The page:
British pubs are more than just bars. They are a focus of local community life.
Increasingly they are the only focus of local community life. The same politicians who bemoan the decline of community life are partly responsible for the closure of all the others – village schools, libraries, sub-post offices, and, indirectly, churches. It is true that changing social patterns are the primary cause of many closures – ten years ago, your contributor would go almost daily to the local post office with an armful of letters and packages of papers, nearly all of which are now sent by e-mail – but in most cases it was a political decision that provided the straw that broke the camel’s back.
The same is true of the traditional village pub. Alcohol sales have remained strong despite – or perhaps due to – the recession, but many prefer to drink at home or in soul-less urban nightclubs.
Yet there is still great demand for old fashioned pubs. The real problem is on the supply side, and this is where the politicians do their usual damage. High property taxes and the difficulty in finding casual bar staff, not helped by minimum wage legislation and other anti-employment measures, have made prosperous pubs marginal and marginal pubs unviable.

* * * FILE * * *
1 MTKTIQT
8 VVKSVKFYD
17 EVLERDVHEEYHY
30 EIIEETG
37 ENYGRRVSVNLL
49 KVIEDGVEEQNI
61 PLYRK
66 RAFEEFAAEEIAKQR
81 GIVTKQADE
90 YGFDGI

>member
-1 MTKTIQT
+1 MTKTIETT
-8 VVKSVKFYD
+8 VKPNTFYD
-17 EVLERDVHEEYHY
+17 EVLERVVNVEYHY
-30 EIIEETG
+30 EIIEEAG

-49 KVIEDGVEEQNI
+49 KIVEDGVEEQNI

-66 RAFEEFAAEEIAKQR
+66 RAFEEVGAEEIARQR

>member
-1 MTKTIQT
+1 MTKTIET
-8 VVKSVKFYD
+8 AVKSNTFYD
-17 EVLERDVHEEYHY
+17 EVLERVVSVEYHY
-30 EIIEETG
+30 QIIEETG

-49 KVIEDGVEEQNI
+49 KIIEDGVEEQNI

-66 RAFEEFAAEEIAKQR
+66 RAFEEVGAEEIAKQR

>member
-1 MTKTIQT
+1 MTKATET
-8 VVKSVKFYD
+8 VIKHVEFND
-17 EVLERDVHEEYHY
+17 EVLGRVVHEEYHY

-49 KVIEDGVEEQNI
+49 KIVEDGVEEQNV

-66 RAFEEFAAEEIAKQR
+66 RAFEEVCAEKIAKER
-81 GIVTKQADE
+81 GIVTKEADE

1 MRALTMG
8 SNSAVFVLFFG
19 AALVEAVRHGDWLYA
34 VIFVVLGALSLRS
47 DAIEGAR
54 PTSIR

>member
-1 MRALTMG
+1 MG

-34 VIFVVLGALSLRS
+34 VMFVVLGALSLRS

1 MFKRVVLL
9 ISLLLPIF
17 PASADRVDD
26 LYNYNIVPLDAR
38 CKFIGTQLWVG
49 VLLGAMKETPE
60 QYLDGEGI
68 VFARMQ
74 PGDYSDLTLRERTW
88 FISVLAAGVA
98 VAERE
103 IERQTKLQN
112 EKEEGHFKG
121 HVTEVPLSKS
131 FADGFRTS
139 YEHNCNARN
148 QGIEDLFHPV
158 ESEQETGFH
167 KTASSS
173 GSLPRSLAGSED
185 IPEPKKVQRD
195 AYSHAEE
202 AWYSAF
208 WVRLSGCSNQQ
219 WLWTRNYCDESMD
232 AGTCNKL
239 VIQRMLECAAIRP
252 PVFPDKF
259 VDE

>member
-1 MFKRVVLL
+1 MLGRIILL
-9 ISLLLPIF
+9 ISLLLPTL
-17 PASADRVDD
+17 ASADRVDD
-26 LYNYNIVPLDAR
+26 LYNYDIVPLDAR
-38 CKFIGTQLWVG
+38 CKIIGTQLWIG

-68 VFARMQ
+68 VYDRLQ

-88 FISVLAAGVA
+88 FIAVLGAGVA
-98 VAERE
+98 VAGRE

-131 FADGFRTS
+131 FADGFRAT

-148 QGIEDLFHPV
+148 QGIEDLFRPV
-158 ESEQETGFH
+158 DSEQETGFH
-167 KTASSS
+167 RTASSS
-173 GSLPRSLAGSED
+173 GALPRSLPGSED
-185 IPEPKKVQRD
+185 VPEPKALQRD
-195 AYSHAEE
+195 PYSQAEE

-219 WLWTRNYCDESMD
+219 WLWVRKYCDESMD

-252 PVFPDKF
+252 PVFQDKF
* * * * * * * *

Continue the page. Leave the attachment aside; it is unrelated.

No wonder pubs are closing at an alarming rate.
Running a pub has never been an easy job. Most Britons, certainly most male Britons, have dreamt of doing it at some point in their lives – but it was always a dream that was unlikely to survive a half hour conversation with someone who had actually done it. Now even experienced licensees are leaving the business and not looking back. Their work ethic and knowledge are irreplaceable.
For those of us who believe that business is about more than profit and loss – it is also about meeting collective and individual needs – the damage to what is left of British community life is a double tragedy, but even the most ruthless economic Darwinist must disapprove when thousands of otherwise viable businesses are closed in defiance of the laws of the free market.
Once again, businesses are lost not because of supply and demand but because of state interference with them.